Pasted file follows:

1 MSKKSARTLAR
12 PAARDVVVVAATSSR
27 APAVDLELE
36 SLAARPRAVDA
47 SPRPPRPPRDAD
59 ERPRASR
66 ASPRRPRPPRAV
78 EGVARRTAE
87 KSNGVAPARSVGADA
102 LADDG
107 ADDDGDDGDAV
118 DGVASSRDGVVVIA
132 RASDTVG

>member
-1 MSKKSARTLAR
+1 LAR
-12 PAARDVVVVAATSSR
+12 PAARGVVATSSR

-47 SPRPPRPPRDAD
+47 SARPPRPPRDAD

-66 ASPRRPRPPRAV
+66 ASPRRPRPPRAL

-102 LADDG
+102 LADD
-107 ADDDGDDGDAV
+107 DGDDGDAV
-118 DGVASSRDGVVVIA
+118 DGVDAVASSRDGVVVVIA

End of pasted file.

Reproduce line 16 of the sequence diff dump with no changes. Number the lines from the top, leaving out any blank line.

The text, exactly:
+1 LAR